Automation and Job Loss

Here are the references to the some classic studies on the effect of automation on job loss.

People have been worried about job loses from automation since the Luddites protested textile factory automation during 1780s to 1820s. The Luddites feared unemployment and end to craft workshops making fabric. They were forcefully suppressed by the British government.

Many economists thought that productivity and wages were linked but they decoupled during the 1980s and wages have been flat-ever since.

Oxford study, the Robot Study and the McKinsey study.

Over the past two years, the press has widely reported how robots and automation will reduce wages and increase unemployment. Three major studies confirm this process.  The studies, from Oxford University, NBER and McKinsey, are the most widely quoted in the press.

Now’s your chance to read them for yourself. This is some scary stuff.


The Future of Employment by Carl Benedikt Frey & Michael Osborne, Oxford University, Oxford Martin School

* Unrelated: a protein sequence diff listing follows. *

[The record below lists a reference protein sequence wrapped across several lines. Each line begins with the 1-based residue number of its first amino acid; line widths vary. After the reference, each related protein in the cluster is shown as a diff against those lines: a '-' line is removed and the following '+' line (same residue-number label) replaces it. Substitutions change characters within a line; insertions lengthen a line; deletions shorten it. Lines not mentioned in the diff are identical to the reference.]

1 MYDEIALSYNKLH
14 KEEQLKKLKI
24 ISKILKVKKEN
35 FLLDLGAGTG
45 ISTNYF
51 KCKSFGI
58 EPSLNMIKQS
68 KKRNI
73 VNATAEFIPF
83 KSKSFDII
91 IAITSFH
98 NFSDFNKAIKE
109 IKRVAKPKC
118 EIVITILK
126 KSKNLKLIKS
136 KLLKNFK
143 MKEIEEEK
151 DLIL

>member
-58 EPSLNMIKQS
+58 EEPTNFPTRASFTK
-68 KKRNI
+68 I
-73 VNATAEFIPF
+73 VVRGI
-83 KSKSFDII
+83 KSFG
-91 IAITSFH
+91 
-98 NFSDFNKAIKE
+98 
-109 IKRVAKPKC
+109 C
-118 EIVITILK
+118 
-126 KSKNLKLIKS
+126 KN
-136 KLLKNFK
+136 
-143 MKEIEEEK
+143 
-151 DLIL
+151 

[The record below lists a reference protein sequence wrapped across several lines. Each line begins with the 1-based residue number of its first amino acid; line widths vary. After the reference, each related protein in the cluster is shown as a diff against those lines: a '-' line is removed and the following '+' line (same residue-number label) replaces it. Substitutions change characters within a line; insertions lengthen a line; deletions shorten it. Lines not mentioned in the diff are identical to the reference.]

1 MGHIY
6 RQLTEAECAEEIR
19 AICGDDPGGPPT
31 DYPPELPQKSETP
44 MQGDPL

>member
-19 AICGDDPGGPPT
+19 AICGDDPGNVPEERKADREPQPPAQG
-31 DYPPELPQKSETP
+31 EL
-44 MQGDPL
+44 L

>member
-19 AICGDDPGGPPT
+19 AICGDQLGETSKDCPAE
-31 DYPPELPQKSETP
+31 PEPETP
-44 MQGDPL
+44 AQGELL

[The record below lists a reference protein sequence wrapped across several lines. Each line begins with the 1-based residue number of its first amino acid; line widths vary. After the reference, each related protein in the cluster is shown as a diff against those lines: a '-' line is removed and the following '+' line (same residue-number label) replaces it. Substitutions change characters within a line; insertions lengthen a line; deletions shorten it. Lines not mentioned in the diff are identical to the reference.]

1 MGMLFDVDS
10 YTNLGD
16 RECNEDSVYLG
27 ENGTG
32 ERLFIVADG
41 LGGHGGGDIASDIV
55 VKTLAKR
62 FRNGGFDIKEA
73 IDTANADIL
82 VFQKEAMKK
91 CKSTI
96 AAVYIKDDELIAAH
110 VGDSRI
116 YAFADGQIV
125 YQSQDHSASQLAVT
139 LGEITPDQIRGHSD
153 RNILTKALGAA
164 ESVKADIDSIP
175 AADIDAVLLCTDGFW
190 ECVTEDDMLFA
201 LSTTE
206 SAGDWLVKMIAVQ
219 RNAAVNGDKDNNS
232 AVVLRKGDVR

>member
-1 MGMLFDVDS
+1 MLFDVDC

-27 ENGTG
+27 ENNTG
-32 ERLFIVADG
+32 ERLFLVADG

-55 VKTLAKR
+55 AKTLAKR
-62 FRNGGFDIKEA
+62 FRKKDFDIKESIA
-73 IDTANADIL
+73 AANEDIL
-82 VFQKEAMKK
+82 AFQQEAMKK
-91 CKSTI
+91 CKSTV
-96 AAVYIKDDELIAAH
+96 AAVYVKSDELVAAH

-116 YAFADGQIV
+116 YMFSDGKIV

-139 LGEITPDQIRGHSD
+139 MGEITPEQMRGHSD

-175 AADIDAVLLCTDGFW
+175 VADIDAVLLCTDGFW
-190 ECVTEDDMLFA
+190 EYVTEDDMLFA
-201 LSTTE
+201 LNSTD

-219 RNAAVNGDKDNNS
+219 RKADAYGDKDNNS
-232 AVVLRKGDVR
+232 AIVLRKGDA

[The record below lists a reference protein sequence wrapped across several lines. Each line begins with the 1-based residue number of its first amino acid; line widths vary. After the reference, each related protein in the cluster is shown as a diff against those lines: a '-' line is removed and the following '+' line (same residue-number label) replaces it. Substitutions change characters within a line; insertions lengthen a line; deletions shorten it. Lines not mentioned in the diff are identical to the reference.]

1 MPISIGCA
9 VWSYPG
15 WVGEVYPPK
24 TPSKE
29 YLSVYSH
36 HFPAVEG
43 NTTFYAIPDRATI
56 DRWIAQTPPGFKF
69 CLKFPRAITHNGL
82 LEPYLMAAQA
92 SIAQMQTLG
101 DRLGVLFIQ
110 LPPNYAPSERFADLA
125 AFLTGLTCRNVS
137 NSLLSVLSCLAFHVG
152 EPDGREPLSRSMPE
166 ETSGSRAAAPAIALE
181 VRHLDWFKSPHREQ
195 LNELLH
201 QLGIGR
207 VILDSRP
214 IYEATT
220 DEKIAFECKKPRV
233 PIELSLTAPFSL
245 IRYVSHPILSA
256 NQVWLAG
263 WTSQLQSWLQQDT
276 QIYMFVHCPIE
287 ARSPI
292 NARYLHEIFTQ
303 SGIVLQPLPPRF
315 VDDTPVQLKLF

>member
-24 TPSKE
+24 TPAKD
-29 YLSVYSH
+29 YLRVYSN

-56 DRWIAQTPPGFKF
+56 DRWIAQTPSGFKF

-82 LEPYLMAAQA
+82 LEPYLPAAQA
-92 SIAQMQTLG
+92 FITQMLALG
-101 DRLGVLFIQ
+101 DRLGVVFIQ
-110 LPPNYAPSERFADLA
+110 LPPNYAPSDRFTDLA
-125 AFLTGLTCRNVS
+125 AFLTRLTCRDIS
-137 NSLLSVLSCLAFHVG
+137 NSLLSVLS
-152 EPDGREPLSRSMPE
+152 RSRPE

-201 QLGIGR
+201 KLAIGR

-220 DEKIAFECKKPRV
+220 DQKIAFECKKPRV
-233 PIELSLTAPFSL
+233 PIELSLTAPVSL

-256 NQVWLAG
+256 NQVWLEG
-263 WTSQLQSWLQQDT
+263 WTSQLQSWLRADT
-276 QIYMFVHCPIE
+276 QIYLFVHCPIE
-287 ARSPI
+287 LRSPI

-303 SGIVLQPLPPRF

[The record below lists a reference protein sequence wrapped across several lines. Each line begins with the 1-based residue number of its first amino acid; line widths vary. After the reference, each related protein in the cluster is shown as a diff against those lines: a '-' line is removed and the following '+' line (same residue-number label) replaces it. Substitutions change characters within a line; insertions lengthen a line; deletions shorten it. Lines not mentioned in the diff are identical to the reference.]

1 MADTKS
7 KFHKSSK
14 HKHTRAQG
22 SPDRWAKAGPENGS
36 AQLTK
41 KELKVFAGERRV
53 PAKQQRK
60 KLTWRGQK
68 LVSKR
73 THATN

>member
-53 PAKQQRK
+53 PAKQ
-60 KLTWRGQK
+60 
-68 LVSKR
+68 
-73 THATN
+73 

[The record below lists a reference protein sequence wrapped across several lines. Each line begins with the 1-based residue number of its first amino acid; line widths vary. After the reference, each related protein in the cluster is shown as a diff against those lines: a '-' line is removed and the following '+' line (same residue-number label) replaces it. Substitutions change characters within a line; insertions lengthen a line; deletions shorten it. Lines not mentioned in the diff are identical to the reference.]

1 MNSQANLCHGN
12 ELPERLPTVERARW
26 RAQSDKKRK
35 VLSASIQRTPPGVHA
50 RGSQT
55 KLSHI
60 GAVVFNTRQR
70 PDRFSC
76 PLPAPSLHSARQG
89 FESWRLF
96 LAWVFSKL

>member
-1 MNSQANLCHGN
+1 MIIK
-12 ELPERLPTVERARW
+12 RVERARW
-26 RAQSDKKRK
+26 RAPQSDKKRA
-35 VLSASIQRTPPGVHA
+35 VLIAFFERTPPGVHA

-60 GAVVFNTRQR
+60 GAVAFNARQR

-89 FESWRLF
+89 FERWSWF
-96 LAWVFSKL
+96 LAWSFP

Oxford Study on the Future of Work

Best quote from summary: “According to their estimates, about 47 per cent of total US employment is at risk. They further provide evidence that wages and educational attainment exhibit a strong negative relationship with an occupation’s probability of computerisation.”

Oxford Martin School Program on Future Technology

MIT Technology Review Discuss the study

MIT Technology Review also has an older discussion from June 2013


Robots and Jobs: Evidence from US Labor Markets, June 2018
Daron Acemoglu, Pascual Restrepo

Best quote from summary: “According to our estimates, one more robot per thousand workers reduces the employment to population ratio by about 0.2 percentage points and wages by 0.37 percent.”


Harnessing automation for a future that works
Mckinsey Global Institute, January 2017

Best quote from summary: “In the United States, these activities make up 51 percent of activities in the economy accounting for almost $2.7 trillion in wages.”